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The Modern Workplace

New Year, New Administration Bringing Changes to Legal Landscape for Employers
New Year, New Administration Bringing Changes to Legal Landscape for Employers
It comes as little surprise that the new administration in Washington is contemplating changes to laws and rules affecting employers. Early hints about changes that might be in store began to appear already on Inauguration Day. These included a regulatory freeze issued by the White House in the form of a non-binding memorandum to federal agencies. This freeze, which is aimed at halting pending regulatory changes while the new administration takes time to assess them, may affect the Final Rule on Independent Contractor status about which we wrote in this space on January 14, 2021. We noted in that post:
It is anticipated that the Biden administration will takes steps to withdraw or change the Final Rule. The new administration may be able to delay the effective date of the rule by up to 60 days. During any postponement, the Biden administration could seek to propose a new rule or repeal the Trump administration Final Rule through the administrative rule-making process.

Another immediate indicator of change involves high-level staffing at the National Labor Relations Board (NLRB). The NLRB enforces the federal labor law governing rights and duties of employers, non-management employees and unions related to collective bargaining and other concerted activity. President Biden has terminated the General Counsel of the NLRB, Peter Robb, who was a Trump appointee. Alice B. Stock, who was Deputy General Counsel to Mr. Robb, is now Acting General Counsel. Lauren McFarren, the sole Democrat-appointed member of the current Board, has been made its Chair, replacing Member John Ring. It is expected that some Trump-era labor law interpretations will be modified or reversed once there is a Democratic-appointed majority, but currently the Board has three Republican appointees and only one Democratic appointment. President Biden does have an immediate opportunity to fill one vacant Board seat, but the five-member NLRB is expected to maintain a Republican-appointed majority until at least late August when the term of William J. Emanuel expires. Some Trump-era labor law interpretations will likely be modified or reversed once there is a Democratic-appointed majority. Although the General Counsel has authority to select cases and issues for enforcement, she cannot directly change existing legal interpretations issued by the NLRB in case decisions or regulations. Any such changes of significance are therefore likely to be on hold until late this year, though we will likely receive indications about the contours of such changes earlier on. Legislative activity seeking modifications of the current labor law is also expected, and could appear earlier than NLRB-based changes.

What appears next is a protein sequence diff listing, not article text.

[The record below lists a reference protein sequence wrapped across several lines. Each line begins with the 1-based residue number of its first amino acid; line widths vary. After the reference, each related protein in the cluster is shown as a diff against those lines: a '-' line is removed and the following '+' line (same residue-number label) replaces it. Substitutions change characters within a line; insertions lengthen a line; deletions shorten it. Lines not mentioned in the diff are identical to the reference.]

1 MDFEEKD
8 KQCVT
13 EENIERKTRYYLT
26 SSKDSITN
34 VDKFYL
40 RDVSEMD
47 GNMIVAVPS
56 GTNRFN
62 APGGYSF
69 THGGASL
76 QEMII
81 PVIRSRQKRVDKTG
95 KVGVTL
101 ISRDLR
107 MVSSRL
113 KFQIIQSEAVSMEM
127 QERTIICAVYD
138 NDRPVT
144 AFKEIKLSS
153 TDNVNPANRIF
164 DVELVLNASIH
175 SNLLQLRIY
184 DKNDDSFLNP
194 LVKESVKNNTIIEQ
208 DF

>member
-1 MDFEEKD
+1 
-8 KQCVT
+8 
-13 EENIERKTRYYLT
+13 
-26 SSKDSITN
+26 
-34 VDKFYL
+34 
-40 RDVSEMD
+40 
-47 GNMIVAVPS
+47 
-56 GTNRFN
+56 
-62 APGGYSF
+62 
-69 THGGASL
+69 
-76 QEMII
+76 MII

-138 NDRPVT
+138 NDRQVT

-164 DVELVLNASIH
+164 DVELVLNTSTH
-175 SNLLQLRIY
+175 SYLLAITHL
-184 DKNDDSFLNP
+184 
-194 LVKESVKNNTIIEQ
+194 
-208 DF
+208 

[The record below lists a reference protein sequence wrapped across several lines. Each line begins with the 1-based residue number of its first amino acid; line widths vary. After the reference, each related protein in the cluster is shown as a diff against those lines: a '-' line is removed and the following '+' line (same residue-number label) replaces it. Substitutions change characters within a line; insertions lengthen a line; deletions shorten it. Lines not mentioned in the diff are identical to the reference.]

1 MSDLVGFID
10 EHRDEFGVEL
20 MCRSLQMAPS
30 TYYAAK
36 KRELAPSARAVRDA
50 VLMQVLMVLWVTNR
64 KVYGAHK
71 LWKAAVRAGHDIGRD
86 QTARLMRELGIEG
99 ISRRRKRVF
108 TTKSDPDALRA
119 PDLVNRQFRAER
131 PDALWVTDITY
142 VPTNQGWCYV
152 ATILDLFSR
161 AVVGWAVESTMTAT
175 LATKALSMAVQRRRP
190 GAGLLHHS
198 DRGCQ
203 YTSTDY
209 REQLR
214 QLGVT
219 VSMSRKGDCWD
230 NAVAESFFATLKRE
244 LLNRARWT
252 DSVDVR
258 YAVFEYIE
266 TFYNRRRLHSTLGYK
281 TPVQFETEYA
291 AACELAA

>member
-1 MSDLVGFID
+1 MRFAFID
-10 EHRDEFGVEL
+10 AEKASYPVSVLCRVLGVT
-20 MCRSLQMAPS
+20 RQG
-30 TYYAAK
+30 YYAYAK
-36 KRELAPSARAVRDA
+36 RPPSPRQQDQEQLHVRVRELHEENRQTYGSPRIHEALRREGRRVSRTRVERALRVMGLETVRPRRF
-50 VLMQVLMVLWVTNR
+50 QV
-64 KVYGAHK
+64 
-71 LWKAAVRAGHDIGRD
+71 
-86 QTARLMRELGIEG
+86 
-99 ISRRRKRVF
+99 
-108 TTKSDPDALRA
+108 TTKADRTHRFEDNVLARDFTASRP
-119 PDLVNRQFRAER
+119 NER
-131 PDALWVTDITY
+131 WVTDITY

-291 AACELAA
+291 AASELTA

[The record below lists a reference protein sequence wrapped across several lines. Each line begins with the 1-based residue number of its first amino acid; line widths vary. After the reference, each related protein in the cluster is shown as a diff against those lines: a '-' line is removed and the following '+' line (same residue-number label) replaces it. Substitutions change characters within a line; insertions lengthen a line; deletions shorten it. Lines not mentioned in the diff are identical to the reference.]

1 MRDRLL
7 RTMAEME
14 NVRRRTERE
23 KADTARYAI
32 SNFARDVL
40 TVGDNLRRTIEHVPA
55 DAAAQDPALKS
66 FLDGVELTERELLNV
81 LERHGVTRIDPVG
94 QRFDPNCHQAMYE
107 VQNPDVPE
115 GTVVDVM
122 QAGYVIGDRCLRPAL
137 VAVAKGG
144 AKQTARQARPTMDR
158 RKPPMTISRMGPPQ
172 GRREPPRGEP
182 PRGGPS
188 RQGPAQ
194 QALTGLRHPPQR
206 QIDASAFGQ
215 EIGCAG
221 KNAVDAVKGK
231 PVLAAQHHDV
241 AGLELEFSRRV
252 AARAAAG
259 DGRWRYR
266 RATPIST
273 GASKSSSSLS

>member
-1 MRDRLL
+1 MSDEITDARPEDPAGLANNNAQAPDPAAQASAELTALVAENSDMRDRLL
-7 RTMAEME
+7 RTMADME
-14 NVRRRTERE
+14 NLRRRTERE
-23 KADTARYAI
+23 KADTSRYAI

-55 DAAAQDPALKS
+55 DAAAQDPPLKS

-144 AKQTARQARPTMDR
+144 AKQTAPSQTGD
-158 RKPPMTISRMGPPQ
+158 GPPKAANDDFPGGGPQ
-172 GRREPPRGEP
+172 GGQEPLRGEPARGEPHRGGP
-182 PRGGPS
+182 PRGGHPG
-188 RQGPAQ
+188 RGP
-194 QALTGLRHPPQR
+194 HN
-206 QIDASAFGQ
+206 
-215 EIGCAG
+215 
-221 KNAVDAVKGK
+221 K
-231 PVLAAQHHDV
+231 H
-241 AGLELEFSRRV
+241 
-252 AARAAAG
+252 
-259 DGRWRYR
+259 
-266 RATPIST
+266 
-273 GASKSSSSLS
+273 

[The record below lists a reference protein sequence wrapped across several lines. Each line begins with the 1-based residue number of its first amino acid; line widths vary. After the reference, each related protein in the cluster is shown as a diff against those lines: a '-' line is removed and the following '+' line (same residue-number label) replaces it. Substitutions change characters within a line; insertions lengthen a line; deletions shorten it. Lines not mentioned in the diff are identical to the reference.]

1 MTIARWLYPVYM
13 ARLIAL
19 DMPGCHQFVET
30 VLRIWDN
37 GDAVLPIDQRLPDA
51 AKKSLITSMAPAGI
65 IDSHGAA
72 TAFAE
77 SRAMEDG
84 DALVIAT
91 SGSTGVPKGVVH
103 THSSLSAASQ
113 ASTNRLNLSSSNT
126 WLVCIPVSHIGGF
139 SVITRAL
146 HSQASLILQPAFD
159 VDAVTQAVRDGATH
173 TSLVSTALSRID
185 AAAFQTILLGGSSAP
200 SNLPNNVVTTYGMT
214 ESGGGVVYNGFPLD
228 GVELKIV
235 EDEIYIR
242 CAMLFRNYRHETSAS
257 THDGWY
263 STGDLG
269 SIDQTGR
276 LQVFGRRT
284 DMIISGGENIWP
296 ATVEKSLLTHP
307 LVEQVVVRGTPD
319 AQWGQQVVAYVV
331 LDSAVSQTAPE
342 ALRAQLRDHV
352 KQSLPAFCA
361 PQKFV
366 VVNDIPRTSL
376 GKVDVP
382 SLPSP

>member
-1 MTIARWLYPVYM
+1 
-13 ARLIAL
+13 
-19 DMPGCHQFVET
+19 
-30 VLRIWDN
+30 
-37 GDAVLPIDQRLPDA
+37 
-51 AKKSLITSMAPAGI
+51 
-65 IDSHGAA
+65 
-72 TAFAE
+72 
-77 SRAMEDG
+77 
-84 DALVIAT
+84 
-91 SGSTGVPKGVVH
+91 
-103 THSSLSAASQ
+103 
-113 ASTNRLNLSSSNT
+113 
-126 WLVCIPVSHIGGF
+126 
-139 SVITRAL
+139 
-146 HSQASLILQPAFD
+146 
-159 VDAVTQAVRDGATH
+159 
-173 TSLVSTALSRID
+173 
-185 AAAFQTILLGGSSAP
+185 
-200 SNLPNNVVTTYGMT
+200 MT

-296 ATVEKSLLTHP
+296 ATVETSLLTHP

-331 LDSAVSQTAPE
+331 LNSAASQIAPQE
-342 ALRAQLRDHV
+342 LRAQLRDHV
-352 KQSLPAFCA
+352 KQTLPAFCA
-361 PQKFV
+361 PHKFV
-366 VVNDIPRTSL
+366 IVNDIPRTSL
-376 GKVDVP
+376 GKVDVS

Employers who are federal contractors are affected by another of the new administrations first-day executive orders. One of these orders revokes a recent Trump executive order on workplace training that prohibited federal contractors from promoting divisiveness by using any training that inculcates in its employees any form of race or sex stereotyping or [ ] scapegoating. That order, which we wrote about last fall, specified a number of specific concepts considered to be divisive, and thus prohibited; and was widely viewed as requiring substantial changes to existing workplace training programs in use by federal contractors as integral to their compliance with federal contracting regulations. The new executive order is described as part of a comprehensive approach to advancing equity for all.

In local government developments, on January 1 a new Minneapolis ordinance governing freelance workers took effect. This ordinance requires written contracts for independent contractors, setting forth the basis and dates for compensation and other elements of the working arrangement, including the scope of services to be performed, if the contractor will perform at least $600 worth of work within Minneapolis over the course of one year, or at least $200 within a single week. Penalties may be imposed for noncompliance.

These changes and earlier indicators of other changes on the horizon probably represent just the tip of the iceberg. Your labor and employment attorneys at Lathrop GPM will, as always, be following all developments in the workplace law as they unfold in this new environment.

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